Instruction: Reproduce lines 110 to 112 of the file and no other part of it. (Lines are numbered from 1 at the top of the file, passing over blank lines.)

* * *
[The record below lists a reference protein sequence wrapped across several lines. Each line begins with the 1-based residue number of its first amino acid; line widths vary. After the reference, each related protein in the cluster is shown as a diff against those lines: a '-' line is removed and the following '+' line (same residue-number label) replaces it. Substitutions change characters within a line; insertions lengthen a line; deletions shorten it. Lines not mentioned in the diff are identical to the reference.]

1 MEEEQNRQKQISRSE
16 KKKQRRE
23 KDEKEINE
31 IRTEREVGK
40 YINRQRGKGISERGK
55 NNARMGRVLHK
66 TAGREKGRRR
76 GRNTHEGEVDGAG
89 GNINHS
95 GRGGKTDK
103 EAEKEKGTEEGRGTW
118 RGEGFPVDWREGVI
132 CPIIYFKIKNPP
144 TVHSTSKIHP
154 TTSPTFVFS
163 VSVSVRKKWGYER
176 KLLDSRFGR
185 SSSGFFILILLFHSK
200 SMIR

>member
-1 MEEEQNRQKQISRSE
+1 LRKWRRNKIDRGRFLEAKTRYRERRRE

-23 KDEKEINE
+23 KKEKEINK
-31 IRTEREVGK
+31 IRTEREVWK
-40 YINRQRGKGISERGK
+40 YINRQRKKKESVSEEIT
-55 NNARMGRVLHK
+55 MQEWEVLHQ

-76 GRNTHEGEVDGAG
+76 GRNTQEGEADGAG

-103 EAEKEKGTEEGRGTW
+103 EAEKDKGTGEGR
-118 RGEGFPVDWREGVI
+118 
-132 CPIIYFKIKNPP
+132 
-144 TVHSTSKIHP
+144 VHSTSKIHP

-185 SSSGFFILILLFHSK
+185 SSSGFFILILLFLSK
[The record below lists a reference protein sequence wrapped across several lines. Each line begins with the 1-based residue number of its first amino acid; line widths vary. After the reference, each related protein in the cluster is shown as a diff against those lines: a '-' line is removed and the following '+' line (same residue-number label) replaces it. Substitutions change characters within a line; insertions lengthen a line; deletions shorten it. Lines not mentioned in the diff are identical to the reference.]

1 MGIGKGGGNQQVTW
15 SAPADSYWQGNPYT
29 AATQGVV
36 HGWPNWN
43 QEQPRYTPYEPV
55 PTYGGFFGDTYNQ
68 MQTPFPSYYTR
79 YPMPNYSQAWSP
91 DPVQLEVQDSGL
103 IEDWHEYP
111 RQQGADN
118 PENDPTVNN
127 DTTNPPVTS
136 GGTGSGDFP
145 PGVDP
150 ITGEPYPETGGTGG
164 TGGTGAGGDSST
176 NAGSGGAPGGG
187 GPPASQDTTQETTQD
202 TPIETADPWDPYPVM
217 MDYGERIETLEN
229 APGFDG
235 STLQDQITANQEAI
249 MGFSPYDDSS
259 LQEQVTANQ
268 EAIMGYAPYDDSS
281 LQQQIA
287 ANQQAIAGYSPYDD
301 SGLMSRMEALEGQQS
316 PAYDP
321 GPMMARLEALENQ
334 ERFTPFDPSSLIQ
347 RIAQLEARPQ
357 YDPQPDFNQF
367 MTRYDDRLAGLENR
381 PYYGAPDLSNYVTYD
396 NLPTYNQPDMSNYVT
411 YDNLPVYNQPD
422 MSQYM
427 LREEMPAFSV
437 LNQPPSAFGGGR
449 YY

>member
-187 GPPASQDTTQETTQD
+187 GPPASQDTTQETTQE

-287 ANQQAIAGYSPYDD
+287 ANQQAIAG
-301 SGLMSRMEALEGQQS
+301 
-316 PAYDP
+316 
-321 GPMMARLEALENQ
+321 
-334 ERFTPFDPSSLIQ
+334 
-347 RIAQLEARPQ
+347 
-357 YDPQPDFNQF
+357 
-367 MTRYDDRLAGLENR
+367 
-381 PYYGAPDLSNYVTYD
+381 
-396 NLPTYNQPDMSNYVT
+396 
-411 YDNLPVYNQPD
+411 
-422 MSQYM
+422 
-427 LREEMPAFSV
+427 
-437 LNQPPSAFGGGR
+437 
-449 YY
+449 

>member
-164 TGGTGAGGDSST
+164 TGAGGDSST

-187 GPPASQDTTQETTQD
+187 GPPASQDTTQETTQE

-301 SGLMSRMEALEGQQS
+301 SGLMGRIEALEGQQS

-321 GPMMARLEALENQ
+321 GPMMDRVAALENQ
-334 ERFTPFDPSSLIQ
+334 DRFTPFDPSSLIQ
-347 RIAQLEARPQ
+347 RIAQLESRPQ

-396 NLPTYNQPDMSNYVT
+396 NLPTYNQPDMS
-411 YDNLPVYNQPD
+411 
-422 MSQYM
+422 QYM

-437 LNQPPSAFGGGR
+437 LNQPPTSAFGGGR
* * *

-411 YDNLPVYNQPD
+411 
-422 MSQYM